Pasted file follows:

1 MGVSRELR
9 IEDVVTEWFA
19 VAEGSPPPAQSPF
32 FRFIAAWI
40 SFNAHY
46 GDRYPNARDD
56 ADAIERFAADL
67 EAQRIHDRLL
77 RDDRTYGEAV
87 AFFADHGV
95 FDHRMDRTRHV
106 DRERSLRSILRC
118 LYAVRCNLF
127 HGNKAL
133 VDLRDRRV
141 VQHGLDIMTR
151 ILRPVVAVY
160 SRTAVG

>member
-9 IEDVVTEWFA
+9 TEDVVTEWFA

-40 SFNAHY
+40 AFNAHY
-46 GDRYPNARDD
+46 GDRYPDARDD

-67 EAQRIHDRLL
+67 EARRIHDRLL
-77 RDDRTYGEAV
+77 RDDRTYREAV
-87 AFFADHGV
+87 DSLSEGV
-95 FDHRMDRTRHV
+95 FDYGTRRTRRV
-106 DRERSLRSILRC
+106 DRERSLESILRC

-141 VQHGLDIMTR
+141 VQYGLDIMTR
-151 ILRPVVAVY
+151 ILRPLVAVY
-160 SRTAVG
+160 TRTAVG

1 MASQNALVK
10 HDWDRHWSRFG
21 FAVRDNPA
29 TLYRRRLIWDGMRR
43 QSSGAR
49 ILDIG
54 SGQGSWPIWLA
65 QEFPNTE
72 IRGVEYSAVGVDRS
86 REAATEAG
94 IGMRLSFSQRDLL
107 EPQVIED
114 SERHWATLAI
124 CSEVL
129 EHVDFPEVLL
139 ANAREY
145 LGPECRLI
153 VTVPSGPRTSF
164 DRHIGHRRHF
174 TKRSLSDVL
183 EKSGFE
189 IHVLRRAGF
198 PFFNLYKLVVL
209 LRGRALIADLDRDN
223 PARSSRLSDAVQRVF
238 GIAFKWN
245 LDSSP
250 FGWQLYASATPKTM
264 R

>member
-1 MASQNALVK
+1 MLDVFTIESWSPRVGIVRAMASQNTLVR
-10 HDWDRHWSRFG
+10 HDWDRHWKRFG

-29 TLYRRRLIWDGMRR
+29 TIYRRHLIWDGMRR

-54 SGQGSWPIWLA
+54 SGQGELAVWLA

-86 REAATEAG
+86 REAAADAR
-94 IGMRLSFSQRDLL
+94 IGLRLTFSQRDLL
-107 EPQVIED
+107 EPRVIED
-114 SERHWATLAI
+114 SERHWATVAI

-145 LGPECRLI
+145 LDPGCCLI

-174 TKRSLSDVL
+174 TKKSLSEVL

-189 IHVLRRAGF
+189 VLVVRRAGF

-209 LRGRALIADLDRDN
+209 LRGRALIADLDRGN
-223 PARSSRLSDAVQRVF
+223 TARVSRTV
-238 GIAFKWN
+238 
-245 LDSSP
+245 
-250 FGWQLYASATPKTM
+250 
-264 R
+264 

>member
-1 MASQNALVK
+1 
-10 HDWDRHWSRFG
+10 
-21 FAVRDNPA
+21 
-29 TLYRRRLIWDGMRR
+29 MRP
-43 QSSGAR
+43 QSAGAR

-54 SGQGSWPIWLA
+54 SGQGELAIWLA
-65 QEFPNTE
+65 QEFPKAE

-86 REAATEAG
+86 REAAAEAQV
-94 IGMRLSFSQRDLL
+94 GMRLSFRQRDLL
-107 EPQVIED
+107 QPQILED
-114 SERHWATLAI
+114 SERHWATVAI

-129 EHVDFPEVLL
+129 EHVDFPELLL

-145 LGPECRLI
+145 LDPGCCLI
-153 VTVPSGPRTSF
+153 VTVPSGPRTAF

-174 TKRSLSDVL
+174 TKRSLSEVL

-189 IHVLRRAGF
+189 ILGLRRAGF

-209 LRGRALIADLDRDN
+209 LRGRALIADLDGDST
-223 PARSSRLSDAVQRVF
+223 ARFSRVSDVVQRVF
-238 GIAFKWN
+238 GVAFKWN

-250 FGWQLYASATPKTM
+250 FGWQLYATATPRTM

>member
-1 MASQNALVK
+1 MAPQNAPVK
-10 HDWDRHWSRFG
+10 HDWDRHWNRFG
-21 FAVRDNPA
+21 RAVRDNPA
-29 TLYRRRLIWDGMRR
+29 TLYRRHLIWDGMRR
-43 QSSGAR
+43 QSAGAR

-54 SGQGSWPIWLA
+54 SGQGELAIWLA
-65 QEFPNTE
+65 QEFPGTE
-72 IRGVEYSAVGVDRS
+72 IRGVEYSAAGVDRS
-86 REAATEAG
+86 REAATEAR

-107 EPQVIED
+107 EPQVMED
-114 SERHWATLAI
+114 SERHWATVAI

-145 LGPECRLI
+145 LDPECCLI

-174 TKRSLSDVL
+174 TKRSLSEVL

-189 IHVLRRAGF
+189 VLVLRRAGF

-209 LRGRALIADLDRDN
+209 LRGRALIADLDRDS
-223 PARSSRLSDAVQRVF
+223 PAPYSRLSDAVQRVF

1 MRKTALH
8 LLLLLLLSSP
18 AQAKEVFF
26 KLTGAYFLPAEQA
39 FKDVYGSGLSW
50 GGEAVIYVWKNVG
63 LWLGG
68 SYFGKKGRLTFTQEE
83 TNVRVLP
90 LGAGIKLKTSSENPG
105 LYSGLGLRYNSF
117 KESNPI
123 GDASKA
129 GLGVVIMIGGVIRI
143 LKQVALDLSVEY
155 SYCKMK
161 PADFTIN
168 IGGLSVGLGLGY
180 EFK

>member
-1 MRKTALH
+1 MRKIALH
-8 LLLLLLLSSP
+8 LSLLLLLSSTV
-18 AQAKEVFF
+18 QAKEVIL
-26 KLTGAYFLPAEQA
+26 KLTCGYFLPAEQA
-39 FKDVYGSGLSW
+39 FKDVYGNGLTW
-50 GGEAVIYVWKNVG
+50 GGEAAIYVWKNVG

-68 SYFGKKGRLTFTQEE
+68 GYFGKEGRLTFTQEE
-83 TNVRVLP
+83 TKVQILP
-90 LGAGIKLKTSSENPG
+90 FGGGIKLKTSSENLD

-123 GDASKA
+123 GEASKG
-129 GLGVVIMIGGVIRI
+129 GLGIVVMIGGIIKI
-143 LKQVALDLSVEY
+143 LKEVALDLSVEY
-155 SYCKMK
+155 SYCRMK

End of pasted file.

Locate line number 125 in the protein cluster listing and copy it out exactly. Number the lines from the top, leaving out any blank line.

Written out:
-107 EPQVIED